stiritup's Profile

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whats up with this

I know what you mean, but my point is that unless I'm trying to reduce liquid, then I don't continue to cook such dishes uncovered over a higher heat. Meat sauces especially, very often develop a better flavor by cooking "low and slow". You can always reduce the liquid in the final minutes before serving if you need to though.

Apr 25, 2012
stiritup in Home Cooking

Alcohol free Beef Bourguignon?

You're right. I guess I should muddle through the entire dicussion before adding a comment to the original entry. Kinda new to this. Please forgive.

Apr 25, 2012
stiritup in Home Cooking

whats up with this

The reason is this; You bring the food to boiling temperature fast over high heat, and then keep it at just right below that temp by turning down the heat and covering, which adds pressure to the contents of your pot/pan, allowing it to "simmer", or cook. If you left the pot uncovered and tried to boil, you would lose moisture; reducing and thickening the liquid, and probably end up scorching the food to the bottom. This is pretty basic stuff! You'll do this a lot making stews, soups and sauces. Sloppy Joes too, apparently!

Apr 25, 2012
stiritup in Home Cooking

recipe help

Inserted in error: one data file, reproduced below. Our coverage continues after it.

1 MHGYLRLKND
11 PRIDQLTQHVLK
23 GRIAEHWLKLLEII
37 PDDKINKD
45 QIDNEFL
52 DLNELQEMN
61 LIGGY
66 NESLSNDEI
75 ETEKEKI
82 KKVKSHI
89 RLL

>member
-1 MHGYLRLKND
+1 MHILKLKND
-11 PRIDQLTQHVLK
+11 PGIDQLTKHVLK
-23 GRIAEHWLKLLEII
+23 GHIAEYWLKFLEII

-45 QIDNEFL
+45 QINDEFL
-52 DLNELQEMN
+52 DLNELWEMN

This is easy. The recipe is faulted because it should have said; "Bring to a boil." after adding the final ingredients, and "Reduce heat to low." before telling you to cover and simmer. As you will find out through more experience, you don't cover and simmer anything over medium heat. All you'll end up doing is making a big mess on your stove as the contents of your pan boils over. As for the slow boil? Just increase the heat (probably to medium) slowly, untill the contents of the pan just start to barely boil again, since they will have stopped bubbling as soon as you removed the lid.

Apr 25, 2012
stiritup in Home Cooking

Staying at Beverly Wilshire tomorrow night

If you want the best prime rib L.A. has to offer then go right down the street to Lawry's. Best call ahead though to make sure you can walk in.

Apr 25, 2012
stiritup in Los Angeles Area

How to fix too much red wine in pot roast?

Remove 1 cup liquid and replace with 1 cup beef broth and a package of dry brown gravy mix. If this isn't satisfactory you'll need to reduce all of the liquid in a large pan over medium high heat to boil out the excess alchohol.

Apr 25, 2012
stiritup in Home Cooking

What is one tip that you learned about cooking that was simple but made a huge difference? [old]

MOST IMPORTANT! Salt as you go! Never put into your dish the full amount that you think it will need in the beginning. Taste a little here and there, and adjust as you go. Remember; you can always add salt, but it's impossible to subtract!

Apr 25, 2012
stiritup in Home Cooking

Alcohol free Beef Bourguignon?

Not sure as to why you can't use wine. Done properly there will be no alchohol in the dish. Only if you add wine at the very end of the cooking process will you be left with any alchohol in your dish. This is a no-no anyway, since you don't want a "raw" wine taste. Alchohol boils away much faster than the other flavorful essences in wine so you'll end up with a dish flavored with non-alchoholic wine anyway. AA safe! Just as long as you don't drink any while cooking!

Apr 25, 2012
stiritup in Home Cooking